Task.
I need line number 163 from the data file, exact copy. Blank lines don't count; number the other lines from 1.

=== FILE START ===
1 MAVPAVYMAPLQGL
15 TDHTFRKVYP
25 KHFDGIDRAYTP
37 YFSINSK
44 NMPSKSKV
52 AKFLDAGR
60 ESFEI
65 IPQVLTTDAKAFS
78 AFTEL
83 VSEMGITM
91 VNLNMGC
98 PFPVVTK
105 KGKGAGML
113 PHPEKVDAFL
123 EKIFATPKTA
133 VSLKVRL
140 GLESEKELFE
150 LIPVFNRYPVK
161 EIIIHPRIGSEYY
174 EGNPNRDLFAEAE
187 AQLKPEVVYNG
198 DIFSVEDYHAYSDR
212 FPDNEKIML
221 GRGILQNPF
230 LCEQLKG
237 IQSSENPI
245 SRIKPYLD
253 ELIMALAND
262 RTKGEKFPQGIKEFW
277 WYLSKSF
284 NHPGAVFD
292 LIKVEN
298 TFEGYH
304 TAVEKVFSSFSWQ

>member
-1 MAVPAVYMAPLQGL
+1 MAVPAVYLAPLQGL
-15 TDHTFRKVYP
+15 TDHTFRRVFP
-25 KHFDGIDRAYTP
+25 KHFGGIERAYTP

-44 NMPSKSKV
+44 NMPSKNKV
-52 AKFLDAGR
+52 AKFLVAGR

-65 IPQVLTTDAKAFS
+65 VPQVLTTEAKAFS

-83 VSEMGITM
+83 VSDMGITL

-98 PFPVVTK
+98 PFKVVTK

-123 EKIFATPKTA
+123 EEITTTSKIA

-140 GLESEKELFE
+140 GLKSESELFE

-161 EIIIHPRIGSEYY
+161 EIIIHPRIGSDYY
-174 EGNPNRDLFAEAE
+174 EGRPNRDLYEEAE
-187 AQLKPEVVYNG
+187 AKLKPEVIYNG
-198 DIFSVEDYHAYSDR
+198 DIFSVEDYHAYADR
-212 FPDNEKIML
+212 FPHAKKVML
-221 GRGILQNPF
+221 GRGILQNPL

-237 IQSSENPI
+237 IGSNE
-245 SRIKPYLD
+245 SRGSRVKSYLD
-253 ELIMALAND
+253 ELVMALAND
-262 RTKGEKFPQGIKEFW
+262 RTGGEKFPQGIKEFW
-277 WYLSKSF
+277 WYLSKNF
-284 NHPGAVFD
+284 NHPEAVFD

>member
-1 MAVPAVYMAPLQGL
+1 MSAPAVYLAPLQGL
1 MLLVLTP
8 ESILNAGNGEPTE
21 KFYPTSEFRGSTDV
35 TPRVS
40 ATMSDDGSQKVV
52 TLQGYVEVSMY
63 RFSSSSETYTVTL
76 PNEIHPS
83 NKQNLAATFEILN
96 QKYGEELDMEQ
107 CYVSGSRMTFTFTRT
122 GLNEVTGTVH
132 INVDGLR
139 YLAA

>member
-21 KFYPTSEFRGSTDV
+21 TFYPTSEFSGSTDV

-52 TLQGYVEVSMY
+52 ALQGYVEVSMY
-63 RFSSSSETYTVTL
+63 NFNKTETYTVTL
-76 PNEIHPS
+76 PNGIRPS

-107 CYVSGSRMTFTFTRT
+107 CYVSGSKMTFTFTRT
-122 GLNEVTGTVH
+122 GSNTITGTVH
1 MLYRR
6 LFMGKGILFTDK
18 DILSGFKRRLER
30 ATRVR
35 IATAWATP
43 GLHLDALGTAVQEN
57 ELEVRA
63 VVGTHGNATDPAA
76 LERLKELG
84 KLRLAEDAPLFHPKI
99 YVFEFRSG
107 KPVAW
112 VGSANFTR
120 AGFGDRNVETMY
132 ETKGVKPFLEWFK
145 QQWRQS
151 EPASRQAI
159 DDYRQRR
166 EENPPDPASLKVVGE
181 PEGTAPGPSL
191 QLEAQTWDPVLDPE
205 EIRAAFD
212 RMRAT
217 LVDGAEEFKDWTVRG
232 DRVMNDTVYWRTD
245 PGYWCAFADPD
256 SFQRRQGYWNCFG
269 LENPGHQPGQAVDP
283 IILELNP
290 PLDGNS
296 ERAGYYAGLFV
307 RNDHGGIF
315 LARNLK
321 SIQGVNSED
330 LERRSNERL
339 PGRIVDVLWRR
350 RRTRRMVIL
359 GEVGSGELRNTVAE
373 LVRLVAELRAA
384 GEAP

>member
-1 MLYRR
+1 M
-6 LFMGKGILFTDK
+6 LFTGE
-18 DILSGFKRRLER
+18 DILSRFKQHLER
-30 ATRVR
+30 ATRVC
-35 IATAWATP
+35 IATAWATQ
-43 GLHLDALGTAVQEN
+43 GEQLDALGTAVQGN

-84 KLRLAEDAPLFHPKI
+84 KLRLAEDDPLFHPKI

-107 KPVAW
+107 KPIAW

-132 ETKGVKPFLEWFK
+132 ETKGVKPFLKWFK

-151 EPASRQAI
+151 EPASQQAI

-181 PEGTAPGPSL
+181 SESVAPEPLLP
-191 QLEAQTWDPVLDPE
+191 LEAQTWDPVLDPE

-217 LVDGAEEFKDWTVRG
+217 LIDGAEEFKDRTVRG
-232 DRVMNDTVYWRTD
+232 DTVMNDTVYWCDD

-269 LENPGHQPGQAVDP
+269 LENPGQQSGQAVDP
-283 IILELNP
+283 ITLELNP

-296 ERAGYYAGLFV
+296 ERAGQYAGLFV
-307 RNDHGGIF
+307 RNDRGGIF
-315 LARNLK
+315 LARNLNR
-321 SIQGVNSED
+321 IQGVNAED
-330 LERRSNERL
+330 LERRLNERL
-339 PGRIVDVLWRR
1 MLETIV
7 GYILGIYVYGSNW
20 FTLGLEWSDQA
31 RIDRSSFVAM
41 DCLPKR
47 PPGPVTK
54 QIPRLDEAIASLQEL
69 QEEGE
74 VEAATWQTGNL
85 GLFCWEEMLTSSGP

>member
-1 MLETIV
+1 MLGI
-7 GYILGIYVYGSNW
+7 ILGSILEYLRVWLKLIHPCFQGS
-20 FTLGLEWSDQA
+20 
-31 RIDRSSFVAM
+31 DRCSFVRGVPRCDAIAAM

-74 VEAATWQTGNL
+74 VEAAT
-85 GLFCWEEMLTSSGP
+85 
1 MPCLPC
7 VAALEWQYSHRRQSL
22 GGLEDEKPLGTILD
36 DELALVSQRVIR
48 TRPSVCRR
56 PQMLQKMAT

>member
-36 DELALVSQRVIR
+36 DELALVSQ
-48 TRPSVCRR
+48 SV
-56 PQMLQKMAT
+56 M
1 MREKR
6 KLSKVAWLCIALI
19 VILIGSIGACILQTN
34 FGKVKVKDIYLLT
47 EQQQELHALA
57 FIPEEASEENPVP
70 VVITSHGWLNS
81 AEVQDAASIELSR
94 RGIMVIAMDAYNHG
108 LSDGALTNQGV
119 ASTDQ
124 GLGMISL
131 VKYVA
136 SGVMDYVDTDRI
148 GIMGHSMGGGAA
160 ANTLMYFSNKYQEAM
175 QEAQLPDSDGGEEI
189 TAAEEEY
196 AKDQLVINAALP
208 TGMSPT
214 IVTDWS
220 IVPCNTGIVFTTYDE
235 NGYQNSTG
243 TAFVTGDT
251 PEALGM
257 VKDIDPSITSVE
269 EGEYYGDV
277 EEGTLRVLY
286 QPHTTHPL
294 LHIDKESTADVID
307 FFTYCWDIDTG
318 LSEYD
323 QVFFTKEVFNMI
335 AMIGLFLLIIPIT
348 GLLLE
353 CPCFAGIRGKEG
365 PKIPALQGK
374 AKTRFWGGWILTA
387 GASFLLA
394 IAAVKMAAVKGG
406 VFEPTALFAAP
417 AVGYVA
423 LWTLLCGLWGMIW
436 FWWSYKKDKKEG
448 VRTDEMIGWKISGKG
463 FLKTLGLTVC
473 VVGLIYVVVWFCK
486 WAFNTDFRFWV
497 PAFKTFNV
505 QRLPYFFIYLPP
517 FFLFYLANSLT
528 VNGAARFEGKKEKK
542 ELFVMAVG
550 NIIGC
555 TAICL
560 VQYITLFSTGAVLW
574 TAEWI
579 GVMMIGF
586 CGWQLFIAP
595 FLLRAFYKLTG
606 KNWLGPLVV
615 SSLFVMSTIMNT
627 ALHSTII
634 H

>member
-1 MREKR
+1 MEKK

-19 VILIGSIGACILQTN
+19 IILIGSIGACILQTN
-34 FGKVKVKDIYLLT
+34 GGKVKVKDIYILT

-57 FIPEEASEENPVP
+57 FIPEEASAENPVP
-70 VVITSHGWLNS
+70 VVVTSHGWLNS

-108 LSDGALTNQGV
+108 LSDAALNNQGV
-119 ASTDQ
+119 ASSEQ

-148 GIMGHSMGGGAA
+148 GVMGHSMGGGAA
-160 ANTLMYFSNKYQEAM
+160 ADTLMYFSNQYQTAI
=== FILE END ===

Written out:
-84 KLRLAEDAPLFHPKI